These calculations assume the employee is a single person with a second-tier health insurance plan from one of the local insurers, that no other costs changed from last year, and that the IB employer is paying the employee’s share of all benefits (payroll tax, pension, health insurance and social insurance). No other benefits are included.
- An employee with a $500,000 salary would have cost the employer a total of $665,556 in 2022-23, rising to $673,388 in 2023-24, an increase of 1.2 per cent. Payroll taxes for this employee will increase by $7,832, or 8 per cent, to $104,901.
- An employee with a $750,000 salary would have cost the employer a total of $992,400 in 2022-23, rising to $1,008,107 in 2023-24, an increase of 1.6 per cent. The payroll tax element of this will increase $15,707, or 10.6 per cent, to $163,339.
- An employee with a $1 million salary would have cost the employer a total of $1,304,274 in 2022-23, rising to $1,335,629 in 2023-24, an increase of 2.4 per cent. Payroll taxes paid for this employee will increase by $31,355, or 17.1 per cent, to $214,580.
These employment costs will often be higher still, because an executive may have a number of dependents on their health insurance plan, or they may be receiving a housing allowance.
The uncomfortable reality, said our business services source, is that Bermuda is already one of the most expensive places on Earth to employ someone and every time that cost becomes higher, employers are likely to explore other options.
He added that this had been happening over the past two decades with the relocation of back-office staff and non-core functions, as well as some outsourcing. Executives have also relocated, taking entire teams with them. The advance of technology has added momentum to these trends.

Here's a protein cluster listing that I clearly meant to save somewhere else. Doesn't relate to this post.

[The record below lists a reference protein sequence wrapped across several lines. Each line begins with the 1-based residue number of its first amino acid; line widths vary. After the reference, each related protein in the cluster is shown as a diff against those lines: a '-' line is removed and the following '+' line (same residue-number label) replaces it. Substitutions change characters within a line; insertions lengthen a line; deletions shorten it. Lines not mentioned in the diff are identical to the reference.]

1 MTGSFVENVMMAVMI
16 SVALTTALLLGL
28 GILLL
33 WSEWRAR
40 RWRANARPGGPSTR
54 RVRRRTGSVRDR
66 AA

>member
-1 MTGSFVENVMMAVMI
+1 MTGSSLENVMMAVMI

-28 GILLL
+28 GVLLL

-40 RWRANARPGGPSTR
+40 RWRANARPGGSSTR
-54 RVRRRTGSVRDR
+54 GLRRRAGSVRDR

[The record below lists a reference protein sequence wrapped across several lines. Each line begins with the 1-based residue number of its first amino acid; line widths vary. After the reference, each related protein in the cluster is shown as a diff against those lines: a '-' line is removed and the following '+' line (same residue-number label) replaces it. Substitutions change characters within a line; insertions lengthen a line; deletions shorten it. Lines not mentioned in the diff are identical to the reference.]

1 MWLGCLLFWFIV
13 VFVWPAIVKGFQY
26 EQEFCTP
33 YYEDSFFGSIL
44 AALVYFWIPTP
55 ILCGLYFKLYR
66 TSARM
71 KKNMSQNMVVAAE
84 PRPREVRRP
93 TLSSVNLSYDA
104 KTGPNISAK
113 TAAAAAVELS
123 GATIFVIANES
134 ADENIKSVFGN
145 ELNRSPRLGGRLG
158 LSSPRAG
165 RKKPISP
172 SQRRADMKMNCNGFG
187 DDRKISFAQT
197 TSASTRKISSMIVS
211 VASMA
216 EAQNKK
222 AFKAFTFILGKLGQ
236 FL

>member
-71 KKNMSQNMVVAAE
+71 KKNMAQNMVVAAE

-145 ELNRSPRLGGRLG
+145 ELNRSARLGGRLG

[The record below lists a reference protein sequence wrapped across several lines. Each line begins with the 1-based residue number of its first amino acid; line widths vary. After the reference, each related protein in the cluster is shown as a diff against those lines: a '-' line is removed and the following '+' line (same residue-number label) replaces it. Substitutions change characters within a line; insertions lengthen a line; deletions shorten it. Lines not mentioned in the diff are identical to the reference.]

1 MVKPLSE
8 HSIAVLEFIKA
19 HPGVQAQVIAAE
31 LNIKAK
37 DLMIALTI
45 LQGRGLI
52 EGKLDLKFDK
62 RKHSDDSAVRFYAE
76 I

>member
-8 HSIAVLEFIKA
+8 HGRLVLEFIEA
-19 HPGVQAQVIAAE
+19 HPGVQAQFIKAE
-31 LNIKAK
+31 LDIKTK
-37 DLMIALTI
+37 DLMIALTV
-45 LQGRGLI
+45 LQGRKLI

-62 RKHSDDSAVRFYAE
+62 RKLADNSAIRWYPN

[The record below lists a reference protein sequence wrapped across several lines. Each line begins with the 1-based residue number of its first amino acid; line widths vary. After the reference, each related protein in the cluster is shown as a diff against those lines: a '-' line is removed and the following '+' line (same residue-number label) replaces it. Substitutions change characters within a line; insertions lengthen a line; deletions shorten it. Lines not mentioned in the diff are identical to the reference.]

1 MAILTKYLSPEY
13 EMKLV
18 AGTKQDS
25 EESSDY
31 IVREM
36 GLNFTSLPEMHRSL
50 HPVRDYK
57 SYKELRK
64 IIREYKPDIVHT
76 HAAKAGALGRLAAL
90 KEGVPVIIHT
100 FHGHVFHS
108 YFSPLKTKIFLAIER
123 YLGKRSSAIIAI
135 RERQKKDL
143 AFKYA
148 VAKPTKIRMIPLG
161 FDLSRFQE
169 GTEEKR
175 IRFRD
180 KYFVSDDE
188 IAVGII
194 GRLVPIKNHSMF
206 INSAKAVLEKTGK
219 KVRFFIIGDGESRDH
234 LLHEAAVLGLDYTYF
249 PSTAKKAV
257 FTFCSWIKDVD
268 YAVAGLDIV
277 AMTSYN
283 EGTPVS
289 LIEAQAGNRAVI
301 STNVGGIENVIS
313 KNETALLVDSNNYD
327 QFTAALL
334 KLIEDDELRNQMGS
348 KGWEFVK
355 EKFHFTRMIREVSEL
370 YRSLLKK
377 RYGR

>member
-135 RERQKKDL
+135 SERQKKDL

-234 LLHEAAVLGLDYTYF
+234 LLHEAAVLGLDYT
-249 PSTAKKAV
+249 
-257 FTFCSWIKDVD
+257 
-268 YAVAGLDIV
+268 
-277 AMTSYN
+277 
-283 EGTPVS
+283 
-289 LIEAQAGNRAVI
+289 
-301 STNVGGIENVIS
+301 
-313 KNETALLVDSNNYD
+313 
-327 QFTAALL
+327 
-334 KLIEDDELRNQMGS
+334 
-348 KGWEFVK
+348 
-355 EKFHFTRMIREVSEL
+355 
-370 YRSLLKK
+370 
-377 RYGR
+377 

“After the 9/11 terrorist attacks in 2001, a new wave of reinsurers set up in Bermuda and everybody who worked for those companies was based here — marketing, IT, financial, legal, underwriters,” the source said. “Now, insurers tend to have only the critical functions on island, typically the underwriting service.
“As technology has evolved, there has been another change. Ten or 15 years ago, people would leave the company and the island. Sometimes, now they may leave the island without leaving the company and continue to work remotely. Effectively, they take the job with them.”
Outsourcing has also become more popular, particularly for back-office and finance functions. A company could shave between a half and two-thirds off the cost of employing a lower-level, non-qualified accountant by outsourcing to lower-cost jurisdiction, the source said, making it difficult to justify locating such roles in Bermuda.
He added that he knew of two Bermuda insurers considering a move to Cayman, where there is a scaled fee structure for work permits as an alternative to payroll tax.
How the looming global minimum tax may influence Bermuda’s taxation landscape and the resulting impact on employment costs remain to be seen.
For now, if Bermuda wants international business jobs, it will need to stay on the right side of the cost-value equation: ensuring that the benefits of being in Bermuda outweigh the added cost of locating employees on island.